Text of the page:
Balance emerges from the reversals, like you.

My capacity to welcome and metabolize whatever comes, to absorb what nourishes and shit out the rest, is my lifetime practice.

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Separation, Specialness, and Suffering–Oh My!

Your feeling of separation will be roughly equal to your feeling of specialness.

Your sense of suffering will be roughly equal to your sense of separation.

It will be easy to catastrophize the world’s disinterest in validating your specialness.

Craving external validation widens the separation between your life force and your life.

If you compound the feeling of separation with a lack of self-compassion—if you meet it with self-loathing—it drives the root deeper into your body.

You are not special.

You are not separate.

There’s nothing to fix.


Separation is the source of suffering. Opening to intimate connection on all levels, from finger to fern, diminishes suffering. You are emerging from the eros of ecology. All the time. Hot, right? Moist, even. Why turn away? You know you at least want to watch.

If you disconnect, delusion echoes and amplifies in the chasm between your life and your life force. Severing from intimacy brings suffering—the more dependent you are on external validation and the more addicted you are to the power generated by your identity turbine, the farther apart your life and your life force become.

People-pleasing kills intimacy. No matter how busy you are at it. No matter how good you think you are from all the nice and pleasing things you do. You can’t outrun separation with busyness, goals, and manipulation (which is what people-pleasing is at its cold, dark heart).

The vital impulse to connect will catch you eventually and slow you down, reminding you that you can connect or die. You can call that depression, or you can see it as a summons to notice how intimately connected you already are.

Is it mental illness or is it a call to notice intimacy with your fellow humans and the more than human world that already always is? How does opening to all that intimacy feel in your body? How does it feel to turn and clench like a special, sullen brat?

All that juicy intimacy might not lead to productivity tho, you unrenewable human resource, so we’ll be happy to medicate that for you.

Why do I care about your capacity for intimacy? Because without it, none of us can reconnect to the eros of ecology and the ordinary joy that the ecology of erotic emergence so effortlessly brings.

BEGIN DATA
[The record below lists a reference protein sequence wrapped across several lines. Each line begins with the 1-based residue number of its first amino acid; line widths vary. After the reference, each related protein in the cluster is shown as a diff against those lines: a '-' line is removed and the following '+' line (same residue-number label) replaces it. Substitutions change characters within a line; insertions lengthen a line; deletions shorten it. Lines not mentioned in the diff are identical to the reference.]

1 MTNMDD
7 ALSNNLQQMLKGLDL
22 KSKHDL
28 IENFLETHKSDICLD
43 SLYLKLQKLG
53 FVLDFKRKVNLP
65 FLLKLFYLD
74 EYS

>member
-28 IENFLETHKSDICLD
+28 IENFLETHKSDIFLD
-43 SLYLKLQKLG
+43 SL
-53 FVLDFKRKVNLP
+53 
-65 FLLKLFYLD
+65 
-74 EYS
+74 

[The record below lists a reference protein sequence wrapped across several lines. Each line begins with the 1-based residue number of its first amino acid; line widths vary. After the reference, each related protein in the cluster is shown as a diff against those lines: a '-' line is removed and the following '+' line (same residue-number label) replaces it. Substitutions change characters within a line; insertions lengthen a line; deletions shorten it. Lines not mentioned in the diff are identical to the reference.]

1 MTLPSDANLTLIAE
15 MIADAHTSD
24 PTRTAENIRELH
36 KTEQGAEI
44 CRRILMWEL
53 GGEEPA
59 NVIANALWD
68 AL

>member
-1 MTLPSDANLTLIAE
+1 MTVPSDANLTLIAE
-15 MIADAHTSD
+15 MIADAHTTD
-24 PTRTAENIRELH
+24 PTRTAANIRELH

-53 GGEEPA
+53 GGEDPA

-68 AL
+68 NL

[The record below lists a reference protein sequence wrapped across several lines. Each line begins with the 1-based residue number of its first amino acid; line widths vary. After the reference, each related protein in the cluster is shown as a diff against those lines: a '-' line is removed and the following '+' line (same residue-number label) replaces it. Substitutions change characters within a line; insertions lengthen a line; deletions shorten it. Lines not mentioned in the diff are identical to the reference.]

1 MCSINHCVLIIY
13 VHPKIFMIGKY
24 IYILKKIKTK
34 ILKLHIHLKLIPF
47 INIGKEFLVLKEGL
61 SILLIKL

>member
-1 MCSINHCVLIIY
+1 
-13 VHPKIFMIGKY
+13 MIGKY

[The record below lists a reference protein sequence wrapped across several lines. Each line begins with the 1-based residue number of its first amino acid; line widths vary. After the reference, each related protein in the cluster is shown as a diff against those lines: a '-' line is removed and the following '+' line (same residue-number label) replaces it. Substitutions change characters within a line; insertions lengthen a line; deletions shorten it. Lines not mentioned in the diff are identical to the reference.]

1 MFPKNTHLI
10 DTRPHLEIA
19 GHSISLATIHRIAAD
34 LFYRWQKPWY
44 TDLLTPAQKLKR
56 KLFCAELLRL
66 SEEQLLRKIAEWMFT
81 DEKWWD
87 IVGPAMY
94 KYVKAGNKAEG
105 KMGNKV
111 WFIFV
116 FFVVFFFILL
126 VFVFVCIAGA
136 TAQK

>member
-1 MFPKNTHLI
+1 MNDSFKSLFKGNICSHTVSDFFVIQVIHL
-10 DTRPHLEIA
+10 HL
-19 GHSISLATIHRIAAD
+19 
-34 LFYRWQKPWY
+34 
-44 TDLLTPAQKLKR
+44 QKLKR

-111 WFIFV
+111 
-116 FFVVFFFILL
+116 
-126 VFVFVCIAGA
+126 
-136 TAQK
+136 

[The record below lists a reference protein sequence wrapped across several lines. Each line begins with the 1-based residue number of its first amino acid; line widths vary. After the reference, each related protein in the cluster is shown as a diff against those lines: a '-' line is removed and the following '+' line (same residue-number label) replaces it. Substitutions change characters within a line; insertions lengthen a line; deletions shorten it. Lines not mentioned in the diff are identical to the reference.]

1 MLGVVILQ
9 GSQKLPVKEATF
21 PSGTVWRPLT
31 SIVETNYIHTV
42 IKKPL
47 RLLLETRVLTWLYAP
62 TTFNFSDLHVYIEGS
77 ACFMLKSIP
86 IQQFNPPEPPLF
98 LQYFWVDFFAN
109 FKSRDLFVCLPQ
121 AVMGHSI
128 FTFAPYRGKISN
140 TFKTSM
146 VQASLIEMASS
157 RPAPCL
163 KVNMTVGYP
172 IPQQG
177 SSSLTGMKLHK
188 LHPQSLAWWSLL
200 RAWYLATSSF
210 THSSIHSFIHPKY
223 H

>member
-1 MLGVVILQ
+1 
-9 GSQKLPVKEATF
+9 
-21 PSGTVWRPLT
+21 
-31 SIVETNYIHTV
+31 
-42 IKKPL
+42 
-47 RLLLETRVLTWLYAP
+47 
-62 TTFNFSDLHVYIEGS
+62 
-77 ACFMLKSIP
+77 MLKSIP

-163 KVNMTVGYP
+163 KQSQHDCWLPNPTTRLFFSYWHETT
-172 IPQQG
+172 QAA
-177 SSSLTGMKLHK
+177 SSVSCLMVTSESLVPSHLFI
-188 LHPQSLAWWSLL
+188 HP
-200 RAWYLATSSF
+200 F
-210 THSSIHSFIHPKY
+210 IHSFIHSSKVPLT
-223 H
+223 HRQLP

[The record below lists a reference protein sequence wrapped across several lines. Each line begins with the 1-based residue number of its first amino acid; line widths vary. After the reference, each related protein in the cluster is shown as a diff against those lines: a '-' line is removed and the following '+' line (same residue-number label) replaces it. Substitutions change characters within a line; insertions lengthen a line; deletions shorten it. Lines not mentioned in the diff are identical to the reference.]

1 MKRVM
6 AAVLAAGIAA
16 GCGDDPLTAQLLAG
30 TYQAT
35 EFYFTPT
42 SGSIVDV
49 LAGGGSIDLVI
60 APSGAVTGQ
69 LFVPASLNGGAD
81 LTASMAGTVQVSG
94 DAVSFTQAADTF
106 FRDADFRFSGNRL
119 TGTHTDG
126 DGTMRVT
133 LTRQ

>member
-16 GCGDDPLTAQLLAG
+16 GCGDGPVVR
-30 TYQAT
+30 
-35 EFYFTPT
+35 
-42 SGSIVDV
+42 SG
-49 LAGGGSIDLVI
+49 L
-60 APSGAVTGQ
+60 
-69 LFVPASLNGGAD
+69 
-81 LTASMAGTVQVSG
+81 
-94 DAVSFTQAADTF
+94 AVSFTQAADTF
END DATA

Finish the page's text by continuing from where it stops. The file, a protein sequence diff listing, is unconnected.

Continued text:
Turning away from that connection is quite literally destroying our world. A sense that we have to “go to nature” assumes exile. This is a false view. You are nature. Not separate. You are it and it is you. It’s right in your belly, under the button. Ah, that old womb-tether. Remember? A whole universe of you and not-you in there.


More cells within your skin are not human than are human. You’re never alone. Are you creeped out yet? You mind has to work overtime to convince you of separation. Notice the thoughts that pave that pitted road.

Separation is mind-made and separation can be mind un-made. Your brain is not separate from your mind, your mind is not separate from your body, and your body is not separate from the body of the world.

Your shitty relationship with your body, your loathing of your own skin ripples out. Get it together. We don’t have time for you to be squandering your life force on your puckered thighs.


They’re puckered.

You don’t have baby thighs.

That would be weird.

They would be too small to hold up your adult body.

Jiggle your jiggly bits like the grown-ass human you are. Rub them up against another human’s jiggly bits. That’s so much more fun than fretting over things that aren’t going to change in your preferred direction this lifetime.

Might as well ditch the preference because you need your adorably dimpled thighs to carry you toward compassionate action.

Stroke those thighs. Stroke that oracular p*ssy. Stroke that regal c*ck. Welcome yourself back into your body and the body of the world.


Nice to see you.

It’s been awhile.

You’re just in time, hopefully.

The suffering you create is the suffering you endure and the suffering you continue to create and endure.

We don’t have anymore time to squander on that childish shit. Grow up. We need each other whole, adult, mature. I know, I know, mature is an insult in our consumptive culture. Capital idea, devouring the young and plump.

Who wants mature skin? You should really inject that giant shameful organ with botulism, amirite? Again, grow up. Mature lands right in that sweet spot between birth and death. Those potent twin portals! Mmmmmiddle age. Let that radiant paradox light you right the f*ck up. Go to the supermarket like that.

When we see ourselves and our relationships as nouns, roles we perform and the audience we perform them for, we stultify the ecosystem of relationship.

What is your greatest responsibility?

It’s not to store or hoard or claim a noun, but to embody the verbs between the nouns.